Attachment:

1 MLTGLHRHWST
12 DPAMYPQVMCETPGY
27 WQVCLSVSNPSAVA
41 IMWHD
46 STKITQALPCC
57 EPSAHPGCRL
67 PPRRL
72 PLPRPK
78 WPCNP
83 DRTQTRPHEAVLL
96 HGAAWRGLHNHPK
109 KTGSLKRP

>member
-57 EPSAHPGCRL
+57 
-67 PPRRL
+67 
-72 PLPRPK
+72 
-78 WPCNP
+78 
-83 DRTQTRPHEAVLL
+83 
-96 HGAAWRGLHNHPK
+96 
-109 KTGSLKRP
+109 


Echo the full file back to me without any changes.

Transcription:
1 MLTGLHRHWST
12 DPAMYPQVMCETPGY
27 WQVCLSVSNPSAVA
41 IMWHD
46 STKITQALPCC
57 EPSAHPGCRL
67 PPRRL
72 PLPRPK
78 WPCNP
83 DRTQTRPHEAVLL
96 HGAAWRGLHNHPK
109 KTGSLKRP

>member
-57 EPSAHPGCRL
+57 
-67 PPRRL
+67 
-72 PLPRPK
+72 
-78 WPCNP
+78 
-83 DRTQTRPHEAVLL
+83 
-96 HGAAWRGLHNHPK
+96 
-109 KTGSLKRP
+109 